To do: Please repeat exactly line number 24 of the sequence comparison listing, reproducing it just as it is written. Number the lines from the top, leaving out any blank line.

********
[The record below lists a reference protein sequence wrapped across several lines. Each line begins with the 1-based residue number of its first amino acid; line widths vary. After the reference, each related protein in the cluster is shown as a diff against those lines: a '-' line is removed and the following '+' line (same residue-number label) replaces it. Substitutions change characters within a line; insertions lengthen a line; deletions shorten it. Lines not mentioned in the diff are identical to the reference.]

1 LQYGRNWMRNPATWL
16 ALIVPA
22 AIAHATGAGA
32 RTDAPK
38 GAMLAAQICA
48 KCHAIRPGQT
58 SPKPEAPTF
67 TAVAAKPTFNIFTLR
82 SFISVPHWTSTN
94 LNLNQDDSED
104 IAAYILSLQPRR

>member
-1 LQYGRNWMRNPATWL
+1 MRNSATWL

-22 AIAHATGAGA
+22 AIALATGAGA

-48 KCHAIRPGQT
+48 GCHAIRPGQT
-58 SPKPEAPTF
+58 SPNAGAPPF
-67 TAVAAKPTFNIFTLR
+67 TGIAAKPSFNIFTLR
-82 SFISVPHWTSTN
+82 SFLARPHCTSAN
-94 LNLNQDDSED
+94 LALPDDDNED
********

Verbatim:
-82 SFISVPHWTSTN